After the plane arrived at the airport in Kushiro, we dropped off our luggage at a hotel and headed for the Akan International Crane Centre. This is not the headquarters of a Japanese multinational involved in the construction industry but rather one of the few places where you can see red-crowned cranes in Japan.
We arrived in late winter, which is when the cranes undertake mating displays in preparation for the spring, as you see here. The cranes form lifelong pair-bonds.
This is a young sika deer that wandered in. Although sika deer have been introduced into many countries, they are generally scarce in the wild except in Japan, where they benefited from the local extinction of their main predator, the wolf. There are three sub-species in Japan and the deer in Hokkaido are in a different sub-species from those we saw in Nara.
Red crowned cranes are both the largest and amongst the rarest cranes in the world. They stand up to five feet tall (1.5 metres). There are two populations, East Asian and Japanese. The East Asian cranes migrate annually between Siberia or Mongolia and North Korea or Eastern China; the Japanese cranes remain resident in Hokkaido. They are Japan’s most sacred bird.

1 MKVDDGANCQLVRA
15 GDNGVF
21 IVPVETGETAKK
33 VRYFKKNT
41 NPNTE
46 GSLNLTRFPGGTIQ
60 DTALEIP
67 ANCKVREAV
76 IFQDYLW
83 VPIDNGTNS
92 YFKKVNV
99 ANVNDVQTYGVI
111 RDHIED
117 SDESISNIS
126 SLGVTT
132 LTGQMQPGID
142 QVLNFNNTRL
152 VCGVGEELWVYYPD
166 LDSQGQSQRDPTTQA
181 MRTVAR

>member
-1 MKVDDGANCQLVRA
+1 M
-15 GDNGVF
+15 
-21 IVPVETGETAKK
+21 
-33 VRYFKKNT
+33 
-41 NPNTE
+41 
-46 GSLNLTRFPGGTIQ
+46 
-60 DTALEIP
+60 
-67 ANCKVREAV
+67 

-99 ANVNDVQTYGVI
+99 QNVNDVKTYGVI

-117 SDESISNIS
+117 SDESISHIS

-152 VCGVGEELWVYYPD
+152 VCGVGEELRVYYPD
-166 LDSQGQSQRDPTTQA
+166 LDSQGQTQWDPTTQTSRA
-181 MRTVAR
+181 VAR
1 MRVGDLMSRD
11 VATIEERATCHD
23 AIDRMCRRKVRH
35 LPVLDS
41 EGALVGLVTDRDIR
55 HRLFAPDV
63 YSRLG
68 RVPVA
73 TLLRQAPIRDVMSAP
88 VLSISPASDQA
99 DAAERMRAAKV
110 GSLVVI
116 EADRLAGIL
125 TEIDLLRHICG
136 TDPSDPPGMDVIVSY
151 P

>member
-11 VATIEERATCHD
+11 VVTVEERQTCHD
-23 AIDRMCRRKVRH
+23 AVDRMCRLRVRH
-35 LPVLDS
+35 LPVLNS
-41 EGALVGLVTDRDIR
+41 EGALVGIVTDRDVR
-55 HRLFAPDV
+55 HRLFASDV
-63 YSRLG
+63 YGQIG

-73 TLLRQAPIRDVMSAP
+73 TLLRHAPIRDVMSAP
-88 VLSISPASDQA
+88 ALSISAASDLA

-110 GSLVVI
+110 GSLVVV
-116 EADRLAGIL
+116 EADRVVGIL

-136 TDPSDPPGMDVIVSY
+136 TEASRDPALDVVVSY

The Japanese cranes used to range more widely including Honshu but suffered from hunting and habitat loss. They were thought to be extinct until 10 were discovered near Kushiro in the 1920s. The population then recovered very slowly until one year in the early 1950s, during a harsh winter, Japan’s population was only a half-starved 20 or 25 individuals huddling around a hot springs. Local farmers saved them by providing grain and later their numbers rebounded due to conservation programs. There are now around 1,200 in Hokkaido and 1,400 in the separate population in Asia. The Akan International Crane Centre is part of the conservation program and they are fed here in winter to help try to guarantee their continuing survival.
The Crane Centre feeds the cranes fish at around three in the afternoon. White-tailed sea eagles have not failed to notice this and turn up for a free meal at the appropriate time. These eagles range widely through Europe and many parts of Asia and the world-wide population is about 10,000.
A few black kites also turned up, a much smaller raptor than the White-tailed sea eagles.
There is a certain amount of competition for the fish.
The cranes get some …
… and the eagles get some….
Meanwhile, a quartet of whooper swans flew by overhead. We will see more of these in a couple of days.
Also, the parents of the sika fawn turned up. This of course is the male.
Occasionally, an eagle will plummet from the sky in a dive for fish. Unpredictable and hard to capture.
No-one seems to have the fish here.
The photographs are beautiful.
wow! these are some fantastic shots!
Up to the usual standard. Just bought the new Olympus OM-D EM-5 – compact and very clever …
I’m sure you’ll have great fun with it. It’s getting much harder to blame the equipment these days. The compact camera system I’m toying with the idea of getting at some stage is the Fuji Pro-1.
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